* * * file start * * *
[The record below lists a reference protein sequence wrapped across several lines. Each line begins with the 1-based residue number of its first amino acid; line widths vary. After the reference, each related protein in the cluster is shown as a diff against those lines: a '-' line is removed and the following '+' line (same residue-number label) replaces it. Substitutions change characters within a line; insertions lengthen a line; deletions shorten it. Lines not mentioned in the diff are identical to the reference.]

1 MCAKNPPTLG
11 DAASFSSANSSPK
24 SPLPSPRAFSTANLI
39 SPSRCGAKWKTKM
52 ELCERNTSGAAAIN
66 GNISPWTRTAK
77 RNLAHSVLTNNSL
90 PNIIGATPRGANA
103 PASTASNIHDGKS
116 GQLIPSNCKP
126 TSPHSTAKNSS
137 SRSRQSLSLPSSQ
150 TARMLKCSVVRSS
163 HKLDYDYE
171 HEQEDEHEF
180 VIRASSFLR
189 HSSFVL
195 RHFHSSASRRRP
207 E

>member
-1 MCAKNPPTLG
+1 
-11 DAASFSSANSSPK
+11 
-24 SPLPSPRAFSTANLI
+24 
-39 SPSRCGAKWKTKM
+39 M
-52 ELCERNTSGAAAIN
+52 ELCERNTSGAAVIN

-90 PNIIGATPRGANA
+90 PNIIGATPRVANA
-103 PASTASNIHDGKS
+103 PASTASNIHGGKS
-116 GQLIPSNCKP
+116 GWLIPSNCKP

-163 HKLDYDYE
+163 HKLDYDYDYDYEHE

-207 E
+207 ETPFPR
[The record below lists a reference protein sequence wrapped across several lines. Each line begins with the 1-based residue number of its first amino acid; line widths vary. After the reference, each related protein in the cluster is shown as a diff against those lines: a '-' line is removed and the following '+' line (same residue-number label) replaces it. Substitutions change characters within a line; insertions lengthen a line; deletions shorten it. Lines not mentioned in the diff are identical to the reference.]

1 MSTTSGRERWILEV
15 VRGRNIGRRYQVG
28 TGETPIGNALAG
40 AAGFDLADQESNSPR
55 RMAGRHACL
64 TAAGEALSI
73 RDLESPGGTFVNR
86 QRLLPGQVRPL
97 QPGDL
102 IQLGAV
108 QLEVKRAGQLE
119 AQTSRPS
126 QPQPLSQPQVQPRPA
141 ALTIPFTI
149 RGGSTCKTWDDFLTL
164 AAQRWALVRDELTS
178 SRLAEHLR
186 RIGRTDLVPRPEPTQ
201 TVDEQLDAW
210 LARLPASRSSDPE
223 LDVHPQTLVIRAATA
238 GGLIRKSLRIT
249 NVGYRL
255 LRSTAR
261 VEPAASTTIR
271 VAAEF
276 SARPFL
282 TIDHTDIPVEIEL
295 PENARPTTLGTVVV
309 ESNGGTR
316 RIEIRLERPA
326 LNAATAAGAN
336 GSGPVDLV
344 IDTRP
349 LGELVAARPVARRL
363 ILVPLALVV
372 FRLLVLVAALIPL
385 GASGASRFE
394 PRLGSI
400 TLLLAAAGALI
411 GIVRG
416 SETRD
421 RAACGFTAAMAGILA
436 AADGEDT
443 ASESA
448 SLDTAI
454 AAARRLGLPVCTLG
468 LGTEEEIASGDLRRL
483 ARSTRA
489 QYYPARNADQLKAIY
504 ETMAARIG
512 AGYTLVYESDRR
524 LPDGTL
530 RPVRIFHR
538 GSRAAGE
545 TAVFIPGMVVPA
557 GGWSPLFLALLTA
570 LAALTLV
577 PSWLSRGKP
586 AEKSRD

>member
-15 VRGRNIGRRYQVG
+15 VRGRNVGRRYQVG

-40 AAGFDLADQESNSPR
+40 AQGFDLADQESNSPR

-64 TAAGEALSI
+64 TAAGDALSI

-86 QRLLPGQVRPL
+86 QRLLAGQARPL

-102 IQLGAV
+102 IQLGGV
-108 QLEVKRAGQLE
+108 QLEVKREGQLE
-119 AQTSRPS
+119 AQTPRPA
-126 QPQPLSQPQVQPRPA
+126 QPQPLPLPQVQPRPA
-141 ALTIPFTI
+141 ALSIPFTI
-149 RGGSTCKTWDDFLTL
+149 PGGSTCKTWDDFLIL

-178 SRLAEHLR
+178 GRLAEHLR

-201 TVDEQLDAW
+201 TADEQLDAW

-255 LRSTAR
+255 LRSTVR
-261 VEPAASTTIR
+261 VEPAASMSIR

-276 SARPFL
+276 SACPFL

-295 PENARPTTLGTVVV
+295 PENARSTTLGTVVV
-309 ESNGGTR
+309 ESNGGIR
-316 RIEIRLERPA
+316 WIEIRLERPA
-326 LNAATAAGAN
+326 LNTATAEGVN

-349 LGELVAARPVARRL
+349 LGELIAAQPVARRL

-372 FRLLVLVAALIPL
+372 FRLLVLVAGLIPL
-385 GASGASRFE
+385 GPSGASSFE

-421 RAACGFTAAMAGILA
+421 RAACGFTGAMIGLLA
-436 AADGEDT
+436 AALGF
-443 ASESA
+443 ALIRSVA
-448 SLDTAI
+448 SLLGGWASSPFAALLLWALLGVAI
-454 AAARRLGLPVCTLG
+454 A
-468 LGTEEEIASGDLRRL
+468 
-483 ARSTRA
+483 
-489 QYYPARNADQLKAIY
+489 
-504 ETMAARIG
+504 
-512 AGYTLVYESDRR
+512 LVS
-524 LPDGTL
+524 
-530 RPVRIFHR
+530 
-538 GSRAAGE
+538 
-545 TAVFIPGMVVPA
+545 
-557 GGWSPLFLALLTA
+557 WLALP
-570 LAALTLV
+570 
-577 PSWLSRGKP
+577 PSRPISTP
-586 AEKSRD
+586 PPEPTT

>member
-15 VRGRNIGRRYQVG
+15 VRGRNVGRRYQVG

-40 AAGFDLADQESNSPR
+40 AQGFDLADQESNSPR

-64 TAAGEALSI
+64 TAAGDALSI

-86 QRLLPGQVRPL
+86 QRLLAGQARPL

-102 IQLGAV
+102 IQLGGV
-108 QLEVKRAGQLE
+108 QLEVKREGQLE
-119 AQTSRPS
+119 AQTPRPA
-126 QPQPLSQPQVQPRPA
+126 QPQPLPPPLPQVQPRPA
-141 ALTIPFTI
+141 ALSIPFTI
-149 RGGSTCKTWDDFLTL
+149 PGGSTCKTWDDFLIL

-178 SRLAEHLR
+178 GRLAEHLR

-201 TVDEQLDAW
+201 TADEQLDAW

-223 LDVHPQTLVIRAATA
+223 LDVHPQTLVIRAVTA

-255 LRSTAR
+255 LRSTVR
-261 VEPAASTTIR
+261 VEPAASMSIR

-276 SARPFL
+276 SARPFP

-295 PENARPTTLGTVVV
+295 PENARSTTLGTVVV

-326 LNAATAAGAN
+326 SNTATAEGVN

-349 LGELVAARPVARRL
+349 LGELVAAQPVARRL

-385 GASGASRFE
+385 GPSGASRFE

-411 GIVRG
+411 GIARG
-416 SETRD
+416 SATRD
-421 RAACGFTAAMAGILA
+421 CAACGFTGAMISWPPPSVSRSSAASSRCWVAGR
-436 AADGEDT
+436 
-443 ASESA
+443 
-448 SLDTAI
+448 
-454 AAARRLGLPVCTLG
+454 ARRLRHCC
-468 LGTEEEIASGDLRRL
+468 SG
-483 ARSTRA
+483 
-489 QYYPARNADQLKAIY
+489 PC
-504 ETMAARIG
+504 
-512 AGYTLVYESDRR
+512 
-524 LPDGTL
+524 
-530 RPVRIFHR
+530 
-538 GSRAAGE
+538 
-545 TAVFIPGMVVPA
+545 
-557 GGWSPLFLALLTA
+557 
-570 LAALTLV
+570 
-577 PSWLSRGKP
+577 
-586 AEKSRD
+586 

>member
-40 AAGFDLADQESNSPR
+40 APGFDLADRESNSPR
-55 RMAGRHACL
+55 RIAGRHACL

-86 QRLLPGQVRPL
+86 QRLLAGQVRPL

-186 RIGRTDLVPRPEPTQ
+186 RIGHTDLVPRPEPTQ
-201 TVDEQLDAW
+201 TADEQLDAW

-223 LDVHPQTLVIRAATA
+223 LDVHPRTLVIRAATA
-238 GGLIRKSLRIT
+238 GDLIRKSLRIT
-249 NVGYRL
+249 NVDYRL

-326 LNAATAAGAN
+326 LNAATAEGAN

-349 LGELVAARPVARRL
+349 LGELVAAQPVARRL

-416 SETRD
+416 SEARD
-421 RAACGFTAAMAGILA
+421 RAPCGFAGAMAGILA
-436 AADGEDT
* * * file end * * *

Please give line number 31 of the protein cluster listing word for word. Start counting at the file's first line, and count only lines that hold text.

+52 ELCERNTSGAAVIN